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Evolving Treatments for Type 2 Diabetes: Restoring Natural Glycemic Patterns

  • Authors: Osama B. Hamdy, MD, PhD, FACE
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Target Audience and Goal Statement

The target audience of this activity is primary care physicians, endocrinologists, and diabetes specialists.

This activity will address the changes in the clinical approach to treatment design and management that newer diabetes treatments require. It will explore the multiple pathophysiologic factors causing type 2 diabetes, including incretin function and dysfunction, and outline the newer mechanisms and resulting clinical strategies to target these factors.

Participants will be provided with clinically relevant, evidence-based information. At the completion of the activity, the participant should be able to:

  1. Assess people with type 2 diabetes for pathophysiologic components that contribute to hyperglycemia;
  2. Target pathophysiologic factors causing hyperglycemia with treatments that optimally restore a normal metabolic milieu;
  3. Design therapeutic interventions for people with type 2 diabetes that restore natural glycemic patterns and/or metabolic defects (including insulin secretory defects, insulin resistance, and incretin dysfunction) to optimize pre- and postprandial glucose control;
  4. Integrate new and established therapies for type 2 diabetes to design safe and effective treatment regimens.


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  • Osama B. Hamdy, MD, PhD, FACE

    Instructor in Medicine, Harvard Medical School; Medical Director, Obesity Clinical Program, Joslin Diabetes Center, Boston, MA


    Disclosure: Speakers' bureau: Amylin Pharmaceuticals, Inc.; Merck & Co., Inc.; and Takeda Pharmaceuticals North America, Inc.

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Evolving Treatments for Type 2 Diabetes: Restoring Natural Glycemic Patterns

Authors: Osama B. Hamdy, MD, PhD, FACEFaculty and Disclosures


Overview: Pharmacotherapy and Strategies for Type 2 Diabetes

We have been extremely frustrated in advising our patients to try to lose weight, and we are not giving them enough tools, I believe, to lose the weight. Assume they cannot lose weight for the first 3 months after diagnosis, and you are about to start an oral medication.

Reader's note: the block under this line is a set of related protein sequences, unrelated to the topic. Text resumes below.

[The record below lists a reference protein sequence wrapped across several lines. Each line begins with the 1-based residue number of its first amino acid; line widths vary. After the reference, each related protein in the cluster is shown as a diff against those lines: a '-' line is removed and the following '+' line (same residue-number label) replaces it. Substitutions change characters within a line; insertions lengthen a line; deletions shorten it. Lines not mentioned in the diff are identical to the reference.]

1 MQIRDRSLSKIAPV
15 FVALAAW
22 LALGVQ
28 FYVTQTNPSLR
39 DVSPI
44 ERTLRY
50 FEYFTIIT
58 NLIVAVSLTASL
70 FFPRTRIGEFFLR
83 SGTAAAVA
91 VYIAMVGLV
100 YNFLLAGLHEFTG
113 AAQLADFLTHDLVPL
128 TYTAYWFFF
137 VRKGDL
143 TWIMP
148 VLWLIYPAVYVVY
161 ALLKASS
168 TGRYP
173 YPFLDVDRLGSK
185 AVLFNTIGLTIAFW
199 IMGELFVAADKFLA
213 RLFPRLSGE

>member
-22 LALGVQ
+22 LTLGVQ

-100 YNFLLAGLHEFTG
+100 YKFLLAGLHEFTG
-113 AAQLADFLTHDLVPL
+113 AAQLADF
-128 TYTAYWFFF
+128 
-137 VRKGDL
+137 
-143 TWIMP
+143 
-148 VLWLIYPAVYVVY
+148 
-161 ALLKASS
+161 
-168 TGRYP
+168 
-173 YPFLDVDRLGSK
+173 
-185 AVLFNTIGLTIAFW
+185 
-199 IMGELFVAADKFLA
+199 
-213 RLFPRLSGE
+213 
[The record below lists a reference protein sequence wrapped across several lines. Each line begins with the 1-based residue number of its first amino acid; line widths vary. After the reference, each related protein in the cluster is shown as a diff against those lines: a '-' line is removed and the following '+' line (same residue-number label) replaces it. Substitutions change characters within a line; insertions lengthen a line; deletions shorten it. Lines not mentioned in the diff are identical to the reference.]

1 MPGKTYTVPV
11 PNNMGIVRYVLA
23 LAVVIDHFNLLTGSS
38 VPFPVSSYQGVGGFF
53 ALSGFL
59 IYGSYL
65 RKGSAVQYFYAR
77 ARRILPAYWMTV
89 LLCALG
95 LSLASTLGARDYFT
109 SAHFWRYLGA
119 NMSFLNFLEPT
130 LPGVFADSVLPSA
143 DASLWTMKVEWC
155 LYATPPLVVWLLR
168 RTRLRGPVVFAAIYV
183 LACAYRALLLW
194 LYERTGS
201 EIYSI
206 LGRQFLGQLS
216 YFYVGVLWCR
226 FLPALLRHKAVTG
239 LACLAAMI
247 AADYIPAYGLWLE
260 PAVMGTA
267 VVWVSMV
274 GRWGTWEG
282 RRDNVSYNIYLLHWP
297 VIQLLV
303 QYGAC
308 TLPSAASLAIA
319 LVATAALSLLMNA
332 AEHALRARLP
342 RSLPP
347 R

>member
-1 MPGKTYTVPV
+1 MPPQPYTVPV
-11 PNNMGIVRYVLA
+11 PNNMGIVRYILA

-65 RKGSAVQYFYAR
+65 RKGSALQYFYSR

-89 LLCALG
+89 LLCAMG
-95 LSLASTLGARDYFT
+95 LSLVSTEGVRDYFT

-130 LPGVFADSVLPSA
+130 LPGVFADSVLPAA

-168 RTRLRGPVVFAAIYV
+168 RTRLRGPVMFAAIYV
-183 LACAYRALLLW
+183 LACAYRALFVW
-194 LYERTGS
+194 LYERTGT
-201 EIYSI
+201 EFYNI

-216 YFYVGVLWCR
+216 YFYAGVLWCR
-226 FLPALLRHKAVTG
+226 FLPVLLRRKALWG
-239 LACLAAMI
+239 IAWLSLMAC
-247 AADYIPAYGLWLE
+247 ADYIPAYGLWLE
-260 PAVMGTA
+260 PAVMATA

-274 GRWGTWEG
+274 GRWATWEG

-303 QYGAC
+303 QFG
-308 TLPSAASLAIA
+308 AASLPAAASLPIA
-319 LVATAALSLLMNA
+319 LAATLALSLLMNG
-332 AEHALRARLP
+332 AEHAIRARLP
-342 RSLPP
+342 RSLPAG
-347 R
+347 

• The options for diabetes treatment are tremendous now. Before 1995, we had only one option, sulfonylureas, and everyone was on a sulfonylurea or insulin. You still have sulfonylureas, which stimulate the pancreas, the beta cells, to secrete insulin in both basal and postprandial situations.

    You also have other medications, including the meglitinides, two of them are being used; repaglinide and nateglinide. These oral medications also stimulate the beta cells to secrete insulin, but they work much better on postprandial blood glucose. You also have the alpha-glucosidase inhibitor, acarbose. This medication delays carbohydrate absorption, however it is a weak medication. The biguanides group returned to the US market in late 1994, in the form of metformin. This medication works only on the liver and reduces hepatic insulin resistance and hence hepatic glucose production. You also have two thiazolidinediones (TZDs) on the market, pioglitazone and rosiglitazone. These medications, as well, improve insulin sensitivity.

    And now you have the incretins; GLP-1 analog (exenatide) and the dipeptidyl peptidase-4 (DPP-IV) inhibitors (sitagliptin). These medications also lead to improvement in insulin secretion, primarily physiologic insulin secretion, and they also suppress glucagon. Finally, you have insulin, and remember that the best physiologic replacement for beta-cell failure is insulin.

  • Slide 1. Pharmacotherapy Tailored for the Multiple Defects of Type 2 Diabetes

    Slide 1.

    Pharmacotherapy Tailored for the Multiple Defects of Type 2 Diabetes

    (Enlarge Slide)
  • With all these options, let me ask: what is the ideal oral medication? You need medication that is effective. You need medication that will reduce A1C and fasting and postprandial blood glucose. You need medication that is safe; you have heard about the recall of troglitazone, the first TZD on the market, because of hepatic failure and some resultant deaths. You need medication that has no or mild side effects. You need medication that does not cause hypoglycemia.

    Also, you want to avoid weight gain. Most of the current antidiabetic medications cause weight gain. In the United Kingdom Prospective Diabetes Study (UKPDS), in over 12 years of follow up of type 2 diabetic patients, all the medications caused a significant amount of weight gain. You also need medications that can be used in combination with other diabetes medications, still be effective, and yet have some synergistic action. You do not need medications that have many contraindications or interactions with other medications, such as statins, antihypertensive medications, or congestive heart failure medications.

    You need once-daily medication. You need medication that is safe in elderly people. You need medication that is safe for renal patients. You need medication that delays the progression of the disease. Finally, you need medication that is covered by the patient's insurance.